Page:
If any Member desires to delete or amend any provision contained in the Bill as reported from a Committee of the whole House, he may at any time before the Minister rises to move the third reading, move that the Bill be either wholly or in respect of only some particular part or parts be recommitted to the Committee of the whole House. No notice of such motion is required.

Reference of Bills to Select Committee

In either House, a bill may be referred to a Special Select Committee of the particular House or to a Joint Select Committee of both Houses for detailed inquiry away from the floor of the Chamber. Further consideration of the bill is postponed until the Committee has reported.

The reference of a bill to a Select Committee is usually moved after the bill has been read a second time and before it is considered by a Committee of the whole House.

The purpose of such inquiry is to enable a small group of Parliamentarians to give more detailed consideration on a bill or certain aspects of it than is possible on the floor of the Chamber. A committee is usually given specific terms of reference, and has the power to summon witnesses and obtain evidence from the public, interested persons and relevant Government Agencies. Once a Committee has reported, its report and the bill is then considered by the House in which the Bill was first introduced. In the case of Joint Select Committees, the report will also be laid in the other House and debated.

Third Reading

When the motion for the third reading of a Bill is made, no amendment(s) may be proposed and the question shall be put without debate. Corrections of errors or oversight may be made by the Presiding Officer before putting the question for the third reading. Any member can call for a division at this stage. The Bill can be rejected by a negative vote.

If a Bill had been referred to a Select Committee of a House or a Joint Select Committee of both Houses, the Minister in Charge of the Bill will move the motion for the third reading only after the report of the Committee has been adopted.

After the motion for the third reading has been agreed to, the Clerk reads the long title of the Bill.

When a Bill has been read a third time and passed in one House, a printed copy of it is signed by the Clerk of that House and endorsed by the Presiding Officer of that House and then transmitted to the other House for its concurrence.

When a Bill originated in one House is read a third time and passed with amendment(s) in the other House, the Clerk of that House shall cause the said amendment(s) made to the Bill to be entered in the original copy of the Bill received and return the Bill with the amendment(s) for the concurrence of that House with respect to the amendment(s).

Special Majority Vote

Some Bills brought to Parliament infringe rights established in the Constitution and must be passed with a special majority. At the end of such a Bill, there is a certificate which clearly states the required majority has been obtained. Section 54 of the Constitution of the Republic of Trinidad and Tobago spells out the types of majorities required for laws infringing various sections of the Constitution.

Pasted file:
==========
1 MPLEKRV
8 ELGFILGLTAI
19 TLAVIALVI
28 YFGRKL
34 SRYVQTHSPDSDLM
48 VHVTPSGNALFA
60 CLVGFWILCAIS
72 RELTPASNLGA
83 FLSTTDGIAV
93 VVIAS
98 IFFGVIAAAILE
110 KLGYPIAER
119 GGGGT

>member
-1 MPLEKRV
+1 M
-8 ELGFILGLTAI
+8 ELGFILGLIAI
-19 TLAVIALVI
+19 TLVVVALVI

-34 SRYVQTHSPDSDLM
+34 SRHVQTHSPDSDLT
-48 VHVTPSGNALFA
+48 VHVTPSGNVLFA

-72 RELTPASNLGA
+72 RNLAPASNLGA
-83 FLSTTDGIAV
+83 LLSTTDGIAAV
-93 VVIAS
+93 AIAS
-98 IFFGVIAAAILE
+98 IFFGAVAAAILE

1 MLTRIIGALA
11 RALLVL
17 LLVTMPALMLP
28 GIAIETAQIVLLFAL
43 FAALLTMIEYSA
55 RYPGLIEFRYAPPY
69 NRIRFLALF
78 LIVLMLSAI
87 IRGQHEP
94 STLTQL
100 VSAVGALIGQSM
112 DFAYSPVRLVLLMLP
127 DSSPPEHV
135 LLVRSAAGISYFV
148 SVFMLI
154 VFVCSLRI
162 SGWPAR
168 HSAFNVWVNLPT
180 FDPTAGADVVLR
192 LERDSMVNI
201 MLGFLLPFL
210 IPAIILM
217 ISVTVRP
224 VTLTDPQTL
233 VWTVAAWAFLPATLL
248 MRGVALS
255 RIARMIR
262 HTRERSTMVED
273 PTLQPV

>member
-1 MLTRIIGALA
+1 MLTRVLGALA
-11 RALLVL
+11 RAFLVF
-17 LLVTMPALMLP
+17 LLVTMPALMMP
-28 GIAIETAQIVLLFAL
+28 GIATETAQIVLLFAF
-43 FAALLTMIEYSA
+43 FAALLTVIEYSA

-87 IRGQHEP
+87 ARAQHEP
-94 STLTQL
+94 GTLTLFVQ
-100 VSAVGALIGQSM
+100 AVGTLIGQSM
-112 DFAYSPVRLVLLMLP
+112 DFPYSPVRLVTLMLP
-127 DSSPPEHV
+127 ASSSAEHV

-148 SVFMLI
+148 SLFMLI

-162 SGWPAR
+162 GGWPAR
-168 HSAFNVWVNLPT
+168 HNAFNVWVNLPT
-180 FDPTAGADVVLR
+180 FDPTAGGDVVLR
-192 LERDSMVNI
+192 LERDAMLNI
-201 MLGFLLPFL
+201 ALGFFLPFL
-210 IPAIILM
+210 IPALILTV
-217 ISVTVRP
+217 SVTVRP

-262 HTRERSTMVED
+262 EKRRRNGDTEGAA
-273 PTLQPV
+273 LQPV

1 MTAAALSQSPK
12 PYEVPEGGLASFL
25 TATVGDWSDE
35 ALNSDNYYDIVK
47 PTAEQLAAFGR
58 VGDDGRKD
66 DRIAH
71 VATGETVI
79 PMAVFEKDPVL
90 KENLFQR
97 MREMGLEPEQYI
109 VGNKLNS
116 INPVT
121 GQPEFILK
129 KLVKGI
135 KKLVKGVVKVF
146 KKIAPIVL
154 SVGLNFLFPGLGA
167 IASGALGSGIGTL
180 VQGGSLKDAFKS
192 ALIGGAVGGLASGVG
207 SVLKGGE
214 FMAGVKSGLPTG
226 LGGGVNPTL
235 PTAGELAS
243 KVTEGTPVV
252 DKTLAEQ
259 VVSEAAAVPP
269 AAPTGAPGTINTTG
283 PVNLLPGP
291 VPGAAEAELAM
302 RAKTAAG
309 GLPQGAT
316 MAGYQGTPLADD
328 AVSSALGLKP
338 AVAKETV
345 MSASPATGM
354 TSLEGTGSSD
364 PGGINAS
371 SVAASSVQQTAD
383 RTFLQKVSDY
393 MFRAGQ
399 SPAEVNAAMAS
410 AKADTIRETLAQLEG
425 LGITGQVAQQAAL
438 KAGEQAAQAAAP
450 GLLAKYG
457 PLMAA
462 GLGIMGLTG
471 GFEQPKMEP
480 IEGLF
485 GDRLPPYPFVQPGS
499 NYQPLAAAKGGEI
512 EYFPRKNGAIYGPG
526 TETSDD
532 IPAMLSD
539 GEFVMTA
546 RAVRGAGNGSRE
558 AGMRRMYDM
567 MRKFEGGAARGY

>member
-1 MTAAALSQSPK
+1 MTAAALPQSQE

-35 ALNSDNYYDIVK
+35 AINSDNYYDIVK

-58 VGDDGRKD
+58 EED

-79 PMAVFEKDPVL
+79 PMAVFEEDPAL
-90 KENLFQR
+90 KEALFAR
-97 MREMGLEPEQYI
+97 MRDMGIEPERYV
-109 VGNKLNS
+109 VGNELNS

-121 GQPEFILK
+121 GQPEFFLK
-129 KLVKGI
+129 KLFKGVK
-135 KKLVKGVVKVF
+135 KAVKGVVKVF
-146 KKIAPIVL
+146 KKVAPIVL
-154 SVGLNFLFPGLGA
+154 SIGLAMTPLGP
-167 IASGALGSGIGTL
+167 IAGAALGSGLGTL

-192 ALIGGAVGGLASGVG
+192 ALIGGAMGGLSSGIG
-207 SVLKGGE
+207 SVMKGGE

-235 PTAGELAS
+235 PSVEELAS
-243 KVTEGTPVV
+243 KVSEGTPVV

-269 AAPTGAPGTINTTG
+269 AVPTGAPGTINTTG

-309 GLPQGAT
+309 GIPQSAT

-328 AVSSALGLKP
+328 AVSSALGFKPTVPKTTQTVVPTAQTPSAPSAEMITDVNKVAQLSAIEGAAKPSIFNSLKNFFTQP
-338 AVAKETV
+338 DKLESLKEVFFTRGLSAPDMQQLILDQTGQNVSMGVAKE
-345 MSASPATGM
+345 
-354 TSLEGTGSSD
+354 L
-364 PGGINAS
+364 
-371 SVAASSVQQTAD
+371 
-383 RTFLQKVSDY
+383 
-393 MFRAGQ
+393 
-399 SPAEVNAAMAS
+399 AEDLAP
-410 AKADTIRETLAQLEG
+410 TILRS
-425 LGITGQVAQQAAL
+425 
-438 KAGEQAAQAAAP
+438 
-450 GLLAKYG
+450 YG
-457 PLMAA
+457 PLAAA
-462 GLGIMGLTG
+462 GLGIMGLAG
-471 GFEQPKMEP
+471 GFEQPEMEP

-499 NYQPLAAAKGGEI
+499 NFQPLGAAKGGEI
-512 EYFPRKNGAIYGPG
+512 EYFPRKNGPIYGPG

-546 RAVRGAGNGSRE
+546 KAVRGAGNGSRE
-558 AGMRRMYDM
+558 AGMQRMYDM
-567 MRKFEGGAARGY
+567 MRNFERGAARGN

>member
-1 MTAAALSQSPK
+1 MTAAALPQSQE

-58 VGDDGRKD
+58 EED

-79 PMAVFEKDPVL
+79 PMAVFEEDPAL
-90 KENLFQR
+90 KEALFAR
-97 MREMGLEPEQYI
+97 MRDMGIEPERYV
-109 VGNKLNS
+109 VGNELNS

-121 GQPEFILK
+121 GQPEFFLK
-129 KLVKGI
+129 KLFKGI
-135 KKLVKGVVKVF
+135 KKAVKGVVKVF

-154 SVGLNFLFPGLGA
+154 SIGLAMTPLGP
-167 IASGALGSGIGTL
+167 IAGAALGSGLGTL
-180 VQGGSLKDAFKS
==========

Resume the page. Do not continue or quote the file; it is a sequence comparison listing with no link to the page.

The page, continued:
Presidential Assent

A Bill must pass through all these stages in each House of Parliament and any amendment(s) made in one House must be agreed to by the other House before it can be presented to His Excellency for Presidential Assent. Once a Bill has been passed by both Houses, special ASSENT copies are prepared for the signature of the President of the Republic. When the President signs, the Bill becomes an Act. This gives the legislation the status of Law.

Publication and Commencement

Once Presidential Assent has been obtained, it is the duty of the Clerk of the House to have the Act printed and published in the Trinidad and Tobago Gazette. The Gazette notification shows the Act No., the Short Title and the date of Assent.

An Act can come into effect in one of several ways, namely:

  1. Date of Assent;
  2. A date to be fixed by Proclamation;
  3. A particular or specified date or dates, or;
  4. A combination of the above.

If there is no commencement date, the date of Assent is the date the Act becomes law.

Acts of the Republic of Trinidad and in which they are assented to.

Delegated Legislation

The making of Statute Law is a function of Parliament and not the Executive Government (Cabinet). However, Parliament frequently delegates to the Executive Government a limited power of Legislation, namely the power to make regulations.

This is often referred to as delegated or subsidiary legislation and done by means of a provision in an Act empowering the Executive Government (Minister responsible) to make laws in the form of regulations, by-laws, orders and rules for matters prescribed in the Act or which are necessary to give effect to the Act.

All subsidiary legislation has to be tabled in both Houses and must be published in the Trinidad and Tobago Gazette when laid, passed or approved as the case may be.

Terms used in Respect of Documents before Parliament

Reports are LAID.
Bills when ASSENTED TO become ACTS.
Resolutions are PASSED.
Orders are APPROVED when subject to AFFIRMATIVE Resolution.